White Sky, Black Ice (Nathan Active Series #1)

( 10 )

Overview

An Alaskan State trooper must satisfy both Eskimo and "white man's" justice.

Trooper Nathan Active, child of a fifteen-year-old unmarried Inupiat Eskimo girl, was given up for adoption and raised in Anchorage, where he graduated from the university. Now that he has been posted to his remote birth village, Chukchi, he longs to return to civilization. Before that happens, he is confronted with atypical suicides. Eskimos are notoriously at risk for self-slaughter, but never has one...

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White Sky, Black Ice (Nathan Active Series #1)

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Overview

An Alaskan State trooper must satisfy both Eskimo and "white man's" justice.

Trooper Nathan Active, child of a fifteen-year-old unmarried Inupiat Eskimo girl, was given up for adoption and raised in Anchorage, where he graduated from the university. Now that he has been posted to his remote birth village, Chukchi, he longs to return to civilization. Before that happens, he is confronted with atypical suicides. Eskimos are notoriously at risk for self-slaughter, but never has one man after another shot himself in the Adam's apple. Can a shaman's curse really be at work?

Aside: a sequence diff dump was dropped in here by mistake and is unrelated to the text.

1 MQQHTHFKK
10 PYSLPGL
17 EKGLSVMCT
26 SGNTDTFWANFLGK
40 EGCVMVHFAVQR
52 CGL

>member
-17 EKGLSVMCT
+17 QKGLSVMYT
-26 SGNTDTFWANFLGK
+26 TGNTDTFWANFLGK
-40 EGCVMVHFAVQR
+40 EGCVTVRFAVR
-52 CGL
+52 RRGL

Lucy Generous is a beautiful villager who is enlivening Nathan's tour of duty. Nathan's mother tells him to beware; she wants him to find a girl who went to college and has a good job. But with Lucy's help, the nalauqmiiyaak (almost white) state trooper begins to understand his Eskimo heritage, which provides him with the solution to the crimes that he is confronted with.

This is the first in a series of Nathan Active mysteries.

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Editorial Reviews

From the Publisher
Praise for the Nathan Active series

"Robust.... Active maintains his awe of the vast Alaskan tundra, a forbidding region that Jones renders in all its bone-chilling beauty."
The New York Times Book Review

"Trroper Active proves such an interesting and likable guide that the selfish reader can't but hope Nathan won't get that Anchorage transfer for at least a few more books."
Wall Street Journal

"Jones captures in precise detail... the starkly individual spirit of thi village's collection of characters....His depiction of a freezing world of tarpaper houses and whaling camps is absolutely convincing."
Houston Chronicle

New York Times Book Review
The crimes...[are] nowhere near as interesting as the cycles of life in this fierce climate...
Library Journal
Fans of authentic Alaskan mysteries will love this new series featuring state trooper Nathan Active. A full-blooded Inupiat adopted by a white family and raised in Anchorage, he has been assigned to the remote village of Chukchi, where his formidable birth mother and a small host of other memorable characters are coping with a string of youthful suicides. People blame a family curse for the latest--though Active has his doubts--and the next falls totally outside the pattern. Details of speech, everyday life, and cultural beliefs permeate the narrative, while Active's position as a native raised by whites provides frequent humor. First-rate. Copyright 1999 Cahners Business Information.
NY Times Book Review
The crimes...[are] nowhere near as interesting as the cycles of life in this fierce climate...
Kirkus Reviews